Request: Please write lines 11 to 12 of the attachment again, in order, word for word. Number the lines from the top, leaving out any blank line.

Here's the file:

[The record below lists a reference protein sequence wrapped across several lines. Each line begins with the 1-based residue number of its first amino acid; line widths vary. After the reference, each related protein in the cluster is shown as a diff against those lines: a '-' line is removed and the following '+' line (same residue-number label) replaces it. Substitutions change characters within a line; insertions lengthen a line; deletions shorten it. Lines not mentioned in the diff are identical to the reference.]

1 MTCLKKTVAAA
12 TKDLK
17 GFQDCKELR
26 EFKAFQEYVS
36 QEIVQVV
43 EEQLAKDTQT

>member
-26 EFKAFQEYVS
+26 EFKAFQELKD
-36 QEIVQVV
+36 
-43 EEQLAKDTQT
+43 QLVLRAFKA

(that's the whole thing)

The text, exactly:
-36 QEIVQVV
+36 